Feline polycystic kidney disease is linked to the PKD1 region

Amy E. Young, David S. Biller, Eric J. Herrgesell, Heather R. Roberts, Leslie A Lyons

Research output: Contribution to journalArticlepeer-review

27 Scopus citations

Abstract

Autosomal dominant polycystic kidney disease (ADPKD) is a commonly inherited disorder (1/1000) in humans characterized by fluid-filled cysts in the kidneys. Defects in the PKD genes, PKD1 and PKD2, cause 85% and 15% of human ADPKD cases, respectively. Mutations in the PKHD1 gene cause autosomal recessive PKD (ARPKD). Mutations in several genes, including Nek8, cause PKD in mice. Although PKD affects 38% of Persian cats worldwide, making it the most prominent inherited feline disease, a causative gene has not been identified. Feline PKD is an autosomal dominant disease with clinical presentations similar to human ADPKD. Forty-three microsatellites were chosen from the feline genetic maps based on known homology with human chromosomal regions containing the PKD1, PKD2, PKHD1, and Nek8 genes. Linkage analysis using seven Persian cat pedigrees segregating for PKD has shown significant linkage and no recombinants (Z = 5.83, θ = 0) between the PKD disease phenotype and marker FCA476, which is within 10 cR of the feline PKD1 gene on Chromosome E3. This suggests that the PKD1 gene or another gene within this region may cause feline PKD. Further investigation into the cause of PKD will be valuable for feline health and provide insights into human ADPKD.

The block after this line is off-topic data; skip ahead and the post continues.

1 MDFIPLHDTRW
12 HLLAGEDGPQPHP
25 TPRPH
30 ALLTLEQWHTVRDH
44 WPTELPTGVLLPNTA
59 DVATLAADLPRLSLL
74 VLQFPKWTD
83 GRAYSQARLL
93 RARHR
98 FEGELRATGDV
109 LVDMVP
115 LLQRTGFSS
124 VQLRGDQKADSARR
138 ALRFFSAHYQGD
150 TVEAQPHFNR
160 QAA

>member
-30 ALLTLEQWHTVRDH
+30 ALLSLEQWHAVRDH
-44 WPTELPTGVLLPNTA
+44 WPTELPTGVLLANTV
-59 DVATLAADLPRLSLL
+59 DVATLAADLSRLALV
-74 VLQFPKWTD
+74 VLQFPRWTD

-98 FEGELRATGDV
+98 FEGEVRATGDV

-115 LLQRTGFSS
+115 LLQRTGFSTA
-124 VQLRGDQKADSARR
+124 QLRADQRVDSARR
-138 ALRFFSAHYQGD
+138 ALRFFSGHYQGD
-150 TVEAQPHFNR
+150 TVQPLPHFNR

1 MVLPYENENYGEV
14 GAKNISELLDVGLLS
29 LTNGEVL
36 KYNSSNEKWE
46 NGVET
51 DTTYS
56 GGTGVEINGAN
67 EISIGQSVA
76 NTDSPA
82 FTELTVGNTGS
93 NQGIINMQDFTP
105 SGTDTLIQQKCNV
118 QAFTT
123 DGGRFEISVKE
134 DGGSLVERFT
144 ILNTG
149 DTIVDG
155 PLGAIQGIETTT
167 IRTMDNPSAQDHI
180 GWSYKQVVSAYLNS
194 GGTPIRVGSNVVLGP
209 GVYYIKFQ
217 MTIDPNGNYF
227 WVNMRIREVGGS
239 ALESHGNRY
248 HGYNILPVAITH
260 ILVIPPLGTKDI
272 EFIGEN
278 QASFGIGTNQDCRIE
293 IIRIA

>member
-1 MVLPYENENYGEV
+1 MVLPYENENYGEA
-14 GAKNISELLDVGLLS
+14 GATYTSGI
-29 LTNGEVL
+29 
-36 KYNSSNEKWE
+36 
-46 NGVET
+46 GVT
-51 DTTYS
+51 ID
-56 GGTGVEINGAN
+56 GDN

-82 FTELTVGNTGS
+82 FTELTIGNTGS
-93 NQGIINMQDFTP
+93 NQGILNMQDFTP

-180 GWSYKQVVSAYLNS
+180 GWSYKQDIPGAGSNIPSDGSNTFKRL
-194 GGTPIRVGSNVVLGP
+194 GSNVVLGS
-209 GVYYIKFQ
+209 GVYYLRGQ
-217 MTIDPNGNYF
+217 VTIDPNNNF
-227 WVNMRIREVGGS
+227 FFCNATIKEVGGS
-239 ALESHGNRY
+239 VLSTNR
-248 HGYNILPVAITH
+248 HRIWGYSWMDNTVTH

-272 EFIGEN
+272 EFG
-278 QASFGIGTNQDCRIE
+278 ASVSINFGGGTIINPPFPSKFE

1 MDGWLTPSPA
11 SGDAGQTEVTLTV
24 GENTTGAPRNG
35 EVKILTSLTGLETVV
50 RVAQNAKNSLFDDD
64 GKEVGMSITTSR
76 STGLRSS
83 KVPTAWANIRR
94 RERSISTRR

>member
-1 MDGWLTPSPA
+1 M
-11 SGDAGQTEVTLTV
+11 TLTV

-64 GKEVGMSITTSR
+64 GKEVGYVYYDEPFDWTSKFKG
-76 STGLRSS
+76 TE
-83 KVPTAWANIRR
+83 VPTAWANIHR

Original languageEnglish (US)
Pages (from-to)59-65
Number of pages7
JournalMammalian Genome
Volume16
Issue number1
DOIs
StatePublished - Jan 2005

ASJC Scopus subject areas

  • Genetics

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